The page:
The teachers and their co-op

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It was published in another local weekly newspaper last Sunday of teachers being sued by their own co-ops at the Legal Office of the DepEd-CAR for non-payment of debts. As we all know, the low salary of teachers are almost always to be blamed for their plight. They are forced to borrow in order to augment their meager salaries so they could make ends meet even if they know the repayment will be difficult. It is an unavoidable trap.

I hope something can be done about this. A teacher who went to visit schools overseas told me that if we compare our teachers with their counterparts abroad, there is a wide disparity.  Teachers in other countries are one of the highest paid professionals. A housemaid abroad even receives a salary way higher than our teachers. That is why it is very tempting to leave their license here in exchange for a bigger pay as a domestic helper.

It is always painful to read about co-ops suing their own members. We have been preaching that the co-op should pursue the improvement of the economic lives of their members and not to let them sink into debt they are unable to get out of. We are thankful that the co-op is there to provide the money needed for emergencies. But let us consider the social obligation of the co-op to their members. The co-op should teach their members how to manage their finances. The co-op should teach their members to be entrepreneurs so that they will be able to borrow money in order to make money. We have to teach them other skills so that they can engage in business ventures other than selling Avon and Tupperware or one of those herbal products.

The intriguing part is that the teachers from far-flung areas are the ones being sued. All along, I thought that rural based professionals have economic advantage over those based in the the urban areas. First, their expenses for food are far lesser than the ones in the city simply because they can grow their own food. In the city, you have to buy everything. Second, living is more simpler in the provinces. You do not have to spend for simple pleasures. But of course, this is just my opinion having been raised in a very rural area myself of parents who are both teachers.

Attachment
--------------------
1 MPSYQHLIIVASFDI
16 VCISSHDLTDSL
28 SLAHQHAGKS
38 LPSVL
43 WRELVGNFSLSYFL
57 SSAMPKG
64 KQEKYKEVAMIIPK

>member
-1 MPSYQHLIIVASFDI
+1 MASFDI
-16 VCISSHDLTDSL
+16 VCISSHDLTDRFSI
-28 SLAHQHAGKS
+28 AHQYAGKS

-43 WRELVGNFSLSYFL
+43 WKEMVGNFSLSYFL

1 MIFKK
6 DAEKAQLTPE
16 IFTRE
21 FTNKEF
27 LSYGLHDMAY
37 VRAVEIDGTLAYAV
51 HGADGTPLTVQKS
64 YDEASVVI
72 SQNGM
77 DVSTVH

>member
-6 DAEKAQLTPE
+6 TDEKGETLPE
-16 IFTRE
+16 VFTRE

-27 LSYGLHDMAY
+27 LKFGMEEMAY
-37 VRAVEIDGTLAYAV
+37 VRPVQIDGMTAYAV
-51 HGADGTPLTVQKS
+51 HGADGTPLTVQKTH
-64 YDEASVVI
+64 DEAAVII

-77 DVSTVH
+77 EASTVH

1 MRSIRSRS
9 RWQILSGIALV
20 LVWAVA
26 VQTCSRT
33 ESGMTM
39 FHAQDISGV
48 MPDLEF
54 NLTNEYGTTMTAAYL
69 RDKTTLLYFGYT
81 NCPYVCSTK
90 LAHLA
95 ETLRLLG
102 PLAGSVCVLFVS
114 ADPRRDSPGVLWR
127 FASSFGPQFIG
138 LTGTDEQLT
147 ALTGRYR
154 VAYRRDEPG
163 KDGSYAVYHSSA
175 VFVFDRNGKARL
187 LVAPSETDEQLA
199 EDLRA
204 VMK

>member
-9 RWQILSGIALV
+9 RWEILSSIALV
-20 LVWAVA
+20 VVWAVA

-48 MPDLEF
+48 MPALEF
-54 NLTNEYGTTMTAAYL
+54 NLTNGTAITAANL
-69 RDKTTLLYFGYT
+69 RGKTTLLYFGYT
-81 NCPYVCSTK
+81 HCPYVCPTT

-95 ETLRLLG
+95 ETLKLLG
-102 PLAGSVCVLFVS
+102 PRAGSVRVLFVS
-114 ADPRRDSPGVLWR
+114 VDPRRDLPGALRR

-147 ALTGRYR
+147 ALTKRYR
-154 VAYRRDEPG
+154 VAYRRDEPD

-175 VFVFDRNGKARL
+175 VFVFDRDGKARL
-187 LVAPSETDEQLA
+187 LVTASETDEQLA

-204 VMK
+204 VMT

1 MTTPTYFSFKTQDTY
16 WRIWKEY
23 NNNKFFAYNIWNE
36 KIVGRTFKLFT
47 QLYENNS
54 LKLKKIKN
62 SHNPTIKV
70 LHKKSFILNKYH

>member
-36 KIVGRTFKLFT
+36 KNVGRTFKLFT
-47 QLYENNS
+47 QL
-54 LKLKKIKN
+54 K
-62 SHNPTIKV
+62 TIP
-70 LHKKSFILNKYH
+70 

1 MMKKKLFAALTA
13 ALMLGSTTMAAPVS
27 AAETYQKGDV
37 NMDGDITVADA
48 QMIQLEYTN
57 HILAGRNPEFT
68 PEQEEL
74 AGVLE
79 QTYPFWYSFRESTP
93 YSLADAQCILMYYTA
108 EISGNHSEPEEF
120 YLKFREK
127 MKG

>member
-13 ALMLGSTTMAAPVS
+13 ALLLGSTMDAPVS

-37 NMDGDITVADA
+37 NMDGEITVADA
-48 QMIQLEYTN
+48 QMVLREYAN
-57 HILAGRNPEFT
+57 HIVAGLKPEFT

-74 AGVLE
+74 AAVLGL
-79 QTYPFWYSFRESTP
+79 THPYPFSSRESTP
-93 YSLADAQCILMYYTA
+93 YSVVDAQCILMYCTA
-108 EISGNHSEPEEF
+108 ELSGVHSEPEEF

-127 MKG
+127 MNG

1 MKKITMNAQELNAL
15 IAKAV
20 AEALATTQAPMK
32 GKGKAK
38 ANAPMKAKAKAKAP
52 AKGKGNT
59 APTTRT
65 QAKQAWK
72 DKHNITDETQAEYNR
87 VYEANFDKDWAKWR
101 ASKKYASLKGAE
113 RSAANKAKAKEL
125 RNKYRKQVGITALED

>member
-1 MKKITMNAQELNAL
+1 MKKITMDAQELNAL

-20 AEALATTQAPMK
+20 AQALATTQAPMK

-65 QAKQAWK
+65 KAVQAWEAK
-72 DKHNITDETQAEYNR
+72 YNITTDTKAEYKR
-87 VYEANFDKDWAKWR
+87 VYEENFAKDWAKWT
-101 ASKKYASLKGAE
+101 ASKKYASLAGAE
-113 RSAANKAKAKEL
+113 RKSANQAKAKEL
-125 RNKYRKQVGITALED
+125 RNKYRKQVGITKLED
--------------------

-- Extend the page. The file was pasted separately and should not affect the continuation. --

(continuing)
There is one advice I cannot forget which I learned from my mentors. They said, it is not how much money you make that is important. It is how to make most of what you make that matters. I have observed that there are people holding high paying jobs but they are almost drowning in a sea of unpaid obligations. It seems strange but true. I also know of one holding a janitorial position but he has investments. If we can learn a thing or two from this statement, then there is a chance we can extricate ourselves from this trap we are all in.

Recently, I attended the 17th National Educator’s Cooperative Summit and General Assembly of the Philippine Federation of Teachers & Employees Cooperatives (PFTEC) last May 14-15, 2015 here in Baguio City. Their theme is to “Put Teachers at the Heart of Coop Economy, Your Passport to Security”. This federation of teachers’ co-op vows to help teachers erase the degrading identity of teachers who are tagged as “taga-London” (loan dito, loan doon).

I hope this Federation of School Teachers Co-op will be able to read this column and be of assistance to alleviate the plight of these teachers mentioned last week.

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